This special event each year would not be possible without the help of many people: volunteers from the Order of Malta who provide refreshments; Knights of Columbus-St. Patrick Council who bring Santa with them; Sean Nayden, who set up the ramp for the actors to travel on; Russ and Amy Nagy from the Fairfield University Quick Center, who set up the lighting; and the dedicated Saint Catherine Academy staff. Thank you all!
Read more about the Pageant in Fairfield County Catholic.
The Great Gift of Just Being a Child of God: Center Hosts Mass Celebrating People with Special Needs
More than 150 family members and friends gathered on Sunday, November 17th, at Holy Cross Church in Fairfield for the annual Mass Celebrating People with Special Needs, hosted by Saint Catherine Center.
In his homily, Most Reverend Frank J. Caggiano spoke of the “unique witness” given by the 12 young people who were receiving the Sacraments of First Holy Communion and Confirmation. “God has chosen these young people in baptism and reaffirms their baptism [in Confirmation] because they are worth everything to him before they do a single thing,” the bishop said. “It’s with their joy, their enthusiasm, their innocence, their purity, their faithfulness that they respond… My friends, in a world where we are judged solely by what we can offer, today as we celebrate these sacraments let us remember the great gift of just being a son or daughter of God. Everything else takes a second place.”
Participants came from St. Mary’s Church (Norwalk), St. Thomas Aquinas Church (Fairfield), St. Rose of Lima (Newtown), The Cathedral Parish (Bridgeport), and five students from Saint Catherine Academy.
Each year, Saint Catherine Center offers the opportunity for individuals with special needs to receive the Sacraments of Initiation outside the typical faith formation program. Center staff worked with parents and Directors of Religious Education throughout the Diocese to coordinate preparation and participation.
Msgr. William Scheyd and Rev. Charles Allen, SJ, concelebrated the Mass with the bishop. Members of the Knights of Columbus Honor Guard, Saint Catherine Center board members, and staff joined the celebration. Family members gave the readings and two students from Saint Catherine Academy presented the gifts. The bishop acknowledged Saint Catherine Center staff, the Center’s Board of Directors, and Executive Director Helen Burland for their work with young people with special needs. “The Center is not a ‘Center,’” he said. “It’s a home.”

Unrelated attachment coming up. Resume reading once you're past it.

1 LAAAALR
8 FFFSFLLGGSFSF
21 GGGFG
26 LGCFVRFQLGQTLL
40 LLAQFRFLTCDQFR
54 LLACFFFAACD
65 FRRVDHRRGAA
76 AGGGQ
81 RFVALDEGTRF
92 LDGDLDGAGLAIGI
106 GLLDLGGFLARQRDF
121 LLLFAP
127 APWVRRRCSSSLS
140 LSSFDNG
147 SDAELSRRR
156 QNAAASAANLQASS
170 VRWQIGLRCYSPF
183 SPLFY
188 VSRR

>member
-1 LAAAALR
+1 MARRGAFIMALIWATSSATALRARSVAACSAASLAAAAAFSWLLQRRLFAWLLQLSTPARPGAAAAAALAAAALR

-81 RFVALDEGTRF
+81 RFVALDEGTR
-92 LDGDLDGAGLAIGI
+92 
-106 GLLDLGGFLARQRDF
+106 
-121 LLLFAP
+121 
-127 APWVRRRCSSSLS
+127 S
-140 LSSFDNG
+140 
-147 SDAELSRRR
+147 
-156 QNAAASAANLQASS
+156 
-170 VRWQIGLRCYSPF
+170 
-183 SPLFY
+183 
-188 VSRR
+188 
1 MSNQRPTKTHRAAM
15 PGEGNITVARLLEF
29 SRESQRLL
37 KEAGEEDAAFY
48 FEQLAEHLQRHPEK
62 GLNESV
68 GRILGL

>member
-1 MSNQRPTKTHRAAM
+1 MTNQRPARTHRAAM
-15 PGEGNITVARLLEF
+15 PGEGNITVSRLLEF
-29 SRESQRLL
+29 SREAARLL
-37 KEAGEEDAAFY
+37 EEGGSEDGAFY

At the conclusion of the Mass, Bishop Caggiano presented Joe and Carrie Sindelar of New Canaan with the St. Augustine Medal of Service for outstanding volunteerism. (The couple was unable to attend the prayer service and award ceremony in October.) A longstanding member of the Board of Directors, Joe is a tireless advocate for Saint Catherine Center. Carrie has volunteered her time and expertise in numerous ways, assisting in the Library Program and organizing tables for the Center’s annual “Joy & Gratitude” Dinner. “Both Joe and Carrie have been outstanding advocates for our students and young adults,” said Helen Burland, Executive Director. “They always respond to whatever is needed.” View photos
Keeping the Vision Clear: 20th Anniversary Mass Celebration
Bright sunflowers and smiling faces helped to transform the gym into a sanctuary at Saint Catherine Center as more than 125 students and their families, faculty, staff, and friends gathered together on September 22 to celebrate 20 years of service to young people with disabilities.
Bishop Frank J. Caggiano was the principal celebrant, along with concelebrants Msgr. Robert Weiss, pastor of St. Rose of Lima Parish in Newtown and Center board member, and Msgr. William Scheyd.
“How blessed are we that for 20 years we have Saint Catherine’s Academy and those who lead it, who see the world differently,” Bishop Caggiano said. “Everyone who comes here is here because they are beloved, first by God and then by His servants who are you and me.”
Readers included Charles Chiusano, Chairman of the Center’s Board; Anna Stowe, an Academy student; and Eric Spencer, Director of Education. Erin Aoyama led the congregation in song. The sunflowers were donated by Gilbertie’s Herb Gardens. A reception followed the service.
The bishop expressed appreciation to the Saint Catherine Center Board. “To have a vision is one thing. To make it real is another,” he said. He also recognized Helen Burland, Executive Director, for being the “animator of this entire enterprise,” and thanked the young people of the Center. “You keep our vision clear,” he said.
“Looking Beyond Ourselves”: 20th Anniversary Joy & Gratitude Dinner
It was an extraordinary evening on June 9th, as more than 320 friends, family, and supporters of Saint Catherine Center gathered at Fairfield University to celebrate 20 years of providing a faith-based education for children with special needs.
After an invocation from Msgr. Robert Weiss, Pastor of St. Rose of Lima Church, Board Chairman Charles Chiusano introduced the evening’s honorees: the late Jim O’Brien, whose family accepted his award for Volunteer Service; Marie & Sal Gilbertie, for Community Partnership; and Dian Jennings Mayo, for Leadership. (Read more about the honorees.)